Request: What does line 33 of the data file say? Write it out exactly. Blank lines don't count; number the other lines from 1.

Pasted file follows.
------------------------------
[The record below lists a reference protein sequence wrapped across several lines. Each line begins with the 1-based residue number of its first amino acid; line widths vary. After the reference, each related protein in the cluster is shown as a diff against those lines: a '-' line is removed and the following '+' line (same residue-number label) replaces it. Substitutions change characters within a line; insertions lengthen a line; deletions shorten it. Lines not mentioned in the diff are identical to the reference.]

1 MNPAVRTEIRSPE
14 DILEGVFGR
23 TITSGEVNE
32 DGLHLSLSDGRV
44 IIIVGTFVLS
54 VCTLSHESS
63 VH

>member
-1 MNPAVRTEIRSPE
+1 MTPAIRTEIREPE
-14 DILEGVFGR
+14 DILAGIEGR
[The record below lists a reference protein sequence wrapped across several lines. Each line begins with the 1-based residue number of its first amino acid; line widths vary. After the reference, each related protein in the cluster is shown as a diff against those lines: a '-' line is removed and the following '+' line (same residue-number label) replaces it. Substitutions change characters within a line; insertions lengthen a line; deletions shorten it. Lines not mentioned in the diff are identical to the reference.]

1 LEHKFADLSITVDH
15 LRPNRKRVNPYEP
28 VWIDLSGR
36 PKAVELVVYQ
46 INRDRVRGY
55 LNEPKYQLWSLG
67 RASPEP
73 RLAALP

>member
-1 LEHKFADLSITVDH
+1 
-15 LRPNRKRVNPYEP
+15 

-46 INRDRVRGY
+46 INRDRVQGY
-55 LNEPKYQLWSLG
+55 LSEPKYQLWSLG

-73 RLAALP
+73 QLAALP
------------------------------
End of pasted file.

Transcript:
+73 QLAALP